Forecasting Tail Risk in Financial Markets

Businessman Stop Domino Effect. Risk Management and Insurance Concept

This project investigates the forecasting problem of tail risk in financial markets and its implications for financial regulation. What keep risk managers awake at night are fast downfalls of unusual magnitude. These might trigger systemic spirals that could bring down the system. Dealers are concerned that market liquidity might dry up. And private investors sweat that the it will be difficult to climb out of the downside. Forecasting the far-left tail in any risk class or asset type is thus of great interest.

Predictions of near-extreme price movements require understanding of what drives tail dynamics. The static properties of return distribution are important and well researched in existing approaches, but that’s not enough. It is the inter-temporal dependencies that allow one to forecast. Although conditional quantiles oftentimes do move in sync with conditional volatility, tail dynamics may contain more than volatility clustering.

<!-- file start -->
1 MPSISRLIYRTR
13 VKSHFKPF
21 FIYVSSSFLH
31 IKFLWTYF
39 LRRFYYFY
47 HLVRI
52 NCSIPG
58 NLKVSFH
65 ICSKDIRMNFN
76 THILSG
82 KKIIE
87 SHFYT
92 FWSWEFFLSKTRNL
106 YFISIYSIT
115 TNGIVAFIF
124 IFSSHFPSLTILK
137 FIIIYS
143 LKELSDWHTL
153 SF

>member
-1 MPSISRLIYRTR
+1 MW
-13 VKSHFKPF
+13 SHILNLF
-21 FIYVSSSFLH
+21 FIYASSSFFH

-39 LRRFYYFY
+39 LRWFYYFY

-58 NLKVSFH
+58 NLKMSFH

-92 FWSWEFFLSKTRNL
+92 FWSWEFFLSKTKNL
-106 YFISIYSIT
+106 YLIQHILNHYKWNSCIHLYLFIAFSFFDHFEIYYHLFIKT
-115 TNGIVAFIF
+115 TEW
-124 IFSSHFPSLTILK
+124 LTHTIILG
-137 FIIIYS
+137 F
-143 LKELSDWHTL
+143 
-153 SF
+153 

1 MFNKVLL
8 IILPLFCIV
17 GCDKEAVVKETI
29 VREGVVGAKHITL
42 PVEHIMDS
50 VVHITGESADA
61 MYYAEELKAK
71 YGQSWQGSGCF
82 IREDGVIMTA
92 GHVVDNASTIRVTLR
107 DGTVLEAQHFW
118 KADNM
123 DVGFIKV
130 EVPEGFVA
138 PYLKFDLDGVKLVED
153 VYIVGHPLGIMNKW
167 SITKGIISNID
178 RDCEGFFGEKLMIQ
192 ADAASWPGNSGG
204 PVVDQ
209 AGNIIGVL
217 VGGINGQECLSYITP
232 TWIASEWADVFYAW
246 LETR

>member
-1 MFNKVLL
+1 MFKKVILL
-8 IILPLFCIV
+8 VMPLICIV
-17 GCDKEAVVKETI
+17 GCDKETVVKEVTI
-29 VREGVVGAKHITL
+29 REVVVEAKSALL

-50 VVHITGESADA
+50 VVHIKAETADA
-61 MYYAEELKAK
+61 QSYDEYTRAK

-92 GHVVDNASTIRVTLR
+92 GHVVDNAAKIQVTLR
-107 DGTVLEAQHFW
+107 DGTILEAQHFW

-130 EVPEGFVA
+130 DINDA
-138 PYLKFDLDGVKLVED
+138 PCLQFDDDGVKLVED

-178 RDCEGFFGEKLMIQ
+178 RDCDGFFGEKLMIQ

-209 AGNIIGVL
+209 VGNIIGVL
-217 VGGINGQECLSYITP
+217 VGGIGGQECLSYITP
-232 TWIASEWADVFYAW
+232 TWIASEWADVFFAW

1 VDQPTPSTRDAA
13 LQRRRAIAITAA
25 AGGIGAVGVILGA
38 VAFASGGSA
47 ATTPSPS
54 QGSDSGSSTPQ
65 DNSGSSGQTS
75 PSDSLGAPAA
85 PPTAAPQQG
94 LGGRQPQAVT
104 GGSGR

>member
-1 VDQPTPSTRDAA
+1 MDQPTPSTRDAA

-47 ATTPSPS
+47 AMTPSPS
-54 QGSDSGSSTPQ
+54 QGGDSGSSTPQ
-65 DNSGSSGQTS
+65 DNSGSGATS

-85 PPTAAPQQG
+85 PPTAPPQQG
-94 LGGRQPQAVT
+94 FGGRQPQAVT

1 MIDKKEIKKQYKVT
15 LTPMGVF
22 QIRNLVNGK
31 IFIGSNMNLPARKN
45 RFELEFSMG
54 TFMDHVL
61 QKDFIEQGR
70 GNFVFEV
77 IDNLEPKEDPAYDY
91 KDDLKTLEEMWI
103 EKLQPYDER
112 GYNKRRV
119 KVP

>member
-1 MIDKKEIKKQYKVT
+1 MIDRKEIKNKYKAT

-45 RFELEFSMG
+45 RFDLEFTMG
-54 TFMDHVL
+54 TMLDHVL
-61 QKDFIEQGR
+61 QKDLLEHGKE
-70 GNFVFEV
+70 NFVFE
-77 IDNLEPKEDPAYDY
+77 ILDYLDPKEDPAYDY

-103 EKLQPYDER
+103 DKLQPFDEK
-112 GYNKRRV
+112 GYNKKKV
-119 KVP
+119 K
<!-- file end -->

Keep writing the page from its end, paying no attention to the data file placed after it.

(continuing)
Across a wide range of assets, our preliminary studies show that the lengths of memory of conditional quantiles at different level indeed vary. Further, both far left and far right tail contain risk factors that are independent of those responsible for volatility clustering. This should have important implications for asset pricing in general and financial risk management in particular. We plan to substantiate this research by investigating various theoretical extensions and by applying the method to the real-world practice of financial risk management. Successful development of this project would result in novel business solutions that are readily useful to market participants as well as financial regulators.

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